I was speaking to a large audience of students, at one point explaining my writing process for an upcoming SCARY TALES book, titled The One-Eyed Doll.
The first image that came to me was the discovery of a door, or a hatch, in a bedroom floor. An old rug had been pulled away and there it was. Strangely, the door was padlocked.
That image got me thinking. Why the lock? Over time, I played around with the idea, moving the hidden door to a basement and, later, to the woods, obscured below the leaves. It evolved into a locked box buried behind an abandoned house and discovered by three children.
By the way, I love the idea of characters believing they found something — that they acted upon an object — when the truth is the exact reverse: the object had acted upon them.
So: What was inside the box?
A crummy old doll.
Why was it locked inside a box, nailed shut, padlocked, and buried?
Well, there must have been something strange about that doll. Right? We all know that. Every kid knows it, too. This isn’t our first rodeo.
Now as the writer of this story, I had not yet figured out the issues surrounding this doll. The whys and wherefores. I had not yet answered the essential question a writer must answer for every character, in every story: What does this doll want?
At that point in my presentation, an excited boy raised his hand and said, “Like Chuckie!”
Well, yes, I guess. Like Chuckie. There are not many original ideas left. So, sure, absolutely, the evil doll is like Chuckie, though I’ve never watched those movies. Chuckie, of course, is not the original evil doll. Twilight Zone had several, the old Bat-Man comics — often a ventriloquist figures into these things — and so on. It’s a familiar conceit, a cousin to the Gingerbread Man and even Pinocchio. This is not depressing to me, as a writer. It’s inspiring.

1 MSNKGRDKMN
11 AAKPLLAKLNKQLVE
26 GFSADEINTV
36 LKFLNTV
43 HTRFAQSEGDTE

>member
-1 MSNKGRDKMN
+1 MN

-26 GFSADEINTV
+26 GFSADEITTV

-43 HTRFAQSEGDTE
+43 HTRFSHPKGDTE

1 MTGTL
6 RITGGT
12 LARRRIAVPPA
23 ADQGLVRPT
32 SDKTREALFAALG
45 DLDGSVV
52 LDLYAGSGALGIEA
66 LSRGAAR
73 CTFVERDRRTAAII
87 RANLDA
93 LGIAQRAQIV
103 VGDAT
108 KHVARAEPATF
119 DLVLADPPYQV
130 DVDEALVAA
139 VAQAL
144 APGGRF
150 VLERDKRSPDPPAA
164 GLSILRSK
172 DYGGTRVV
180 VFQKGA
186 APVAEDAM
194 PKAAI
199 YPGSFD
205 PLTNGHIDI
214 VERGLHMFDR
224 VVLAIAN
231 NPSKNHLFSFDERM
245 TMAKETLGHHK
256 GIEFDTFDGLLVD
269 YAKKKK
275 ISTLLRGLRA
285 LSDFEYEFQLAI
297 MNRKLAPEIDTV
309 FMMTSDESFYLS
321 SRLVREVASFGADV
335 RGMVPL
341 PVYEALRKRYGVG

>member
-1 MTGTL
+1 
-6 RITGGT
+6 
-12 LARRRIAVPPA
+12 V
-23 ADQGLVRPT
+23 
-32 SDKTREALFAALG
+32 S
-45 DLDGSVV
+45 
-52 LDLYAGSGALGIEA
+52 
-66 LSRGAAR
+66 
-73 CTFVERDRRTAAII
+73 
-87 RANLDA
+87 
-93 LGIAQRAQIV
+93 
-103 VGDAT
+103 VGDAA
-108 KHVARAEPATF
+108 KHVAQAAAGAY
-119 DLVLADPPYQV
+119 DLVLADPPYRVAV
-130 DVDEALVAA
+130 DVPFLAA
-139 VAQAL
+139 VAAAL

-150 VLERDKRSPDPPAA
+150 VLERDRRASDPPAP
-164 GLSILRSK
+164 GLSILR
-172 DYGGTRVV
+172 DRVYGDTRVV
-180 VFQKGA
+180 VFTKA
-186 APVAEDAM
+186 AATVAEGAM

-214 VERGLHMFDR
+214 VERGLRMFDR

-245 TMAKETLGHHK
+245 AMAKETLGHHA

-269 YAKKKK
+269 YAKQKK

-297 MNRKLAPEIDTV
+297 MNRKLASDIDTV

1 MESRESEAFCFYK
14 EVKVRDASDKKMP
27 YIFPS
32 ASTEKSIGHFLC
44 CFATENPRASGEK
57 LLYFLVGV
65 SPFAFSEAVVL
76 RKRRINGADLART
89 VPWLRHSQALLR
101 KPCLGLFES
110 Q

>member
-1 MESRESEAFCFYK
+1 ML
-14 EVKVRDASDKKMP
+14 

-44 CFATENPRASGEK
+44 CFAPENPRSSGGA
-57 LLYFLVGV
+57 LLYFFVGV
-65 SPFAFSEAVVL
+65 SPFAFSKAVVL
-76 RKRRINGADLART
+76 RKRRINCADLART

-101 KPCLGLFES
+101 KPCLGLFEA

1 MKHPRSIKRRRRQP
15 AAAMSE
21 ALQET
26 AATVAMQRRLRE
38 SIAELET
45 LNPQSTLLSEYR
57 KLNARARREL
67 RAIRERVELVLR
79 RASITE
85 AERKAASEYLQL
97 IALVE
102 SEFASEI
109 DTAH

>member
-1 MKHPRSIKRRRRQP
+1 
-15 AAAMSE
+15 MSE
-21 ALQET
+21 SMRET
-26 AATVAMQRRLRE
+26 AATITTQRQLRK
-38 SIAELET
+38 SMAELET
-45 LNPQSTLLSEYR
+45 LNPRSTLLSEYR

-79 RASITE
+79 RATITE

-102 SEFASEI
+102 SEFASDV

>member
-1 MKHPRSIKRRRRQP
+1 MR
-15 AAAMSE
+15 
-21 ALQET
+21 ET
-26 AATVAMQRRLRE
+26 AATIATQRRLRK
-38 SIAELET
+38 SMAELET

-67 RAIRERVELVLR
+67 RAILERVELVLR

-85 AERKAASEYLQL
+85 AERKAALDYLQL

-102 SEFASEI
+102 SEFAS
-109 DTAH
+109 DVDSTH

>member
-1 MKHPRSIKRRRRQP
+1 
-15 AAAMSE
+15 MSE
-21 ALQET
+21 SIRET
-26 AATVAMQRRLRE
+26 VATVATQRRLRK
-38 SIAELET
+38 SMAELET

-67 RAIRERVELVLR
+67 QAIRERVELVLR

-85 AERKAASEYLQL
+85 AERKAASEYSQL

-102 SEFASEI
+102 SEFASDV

Likewise, the secret door has been done a million times, most notably in Lewis Carroll’s Through the Looking Glass, C.S. Lewis’s “Narnia” books, and just about every time-travel novel ever written. Stephen King used a storage closet for his “secret door” in the terrific novel, 11/22/63. The door is just a device that gets you to the other world — or get the reader (and writer) to the story. Just push on through and don’t worry too much about how that door got there in the first place.
On and on it goes. We stand on the shoulders of giants.
Now it is fair to ask: If you can’t come up with your own ideas, why bother?
And I’m here to say that is exactly the wrong way of looking at it.
Because I am talking today about tradition, ladies and gentlemen, specifically about writing within a tradition — an awareness, conscious or not, that we’ve inherited a rich past. All those stories mining the same turf. Every storyteller throughout history with a pick axe and calloused hands.
The Japanese artisan Kaneshige Michiaki said it well: “Tradition is always changing. Tradition consists of creating something new with what one has inherited.”
It’s not copying. It’s creating a new thing using familiar elements. In that respect, it’s a lot like cooking. Here’s a chicken, here’s an oven, here’s some herbs and spices and all the vegetables ever invented. And, sure, if you are like my mother, here’s a frying pan and a can of Campbell’s Cream of Mushroom Soup.
The challenge is to cook up something new.
Something satisfying and delicious.
I experienced this same thing when writing the Jigsaw Jones mystery series. That same sense of jumping into a river, pushed on by the current. And then, treading water, I start to move my arms, kick my feet for fear of drowning. The water of tradition — Chandler and Hamitt, Connelly and Sandford, Sobel and Christie — whomever! — carrying me along (so long as I kept swimming).
Did I ultimately make something new? I can’t be the one to say, but I’ve sure enjoyed getting wet.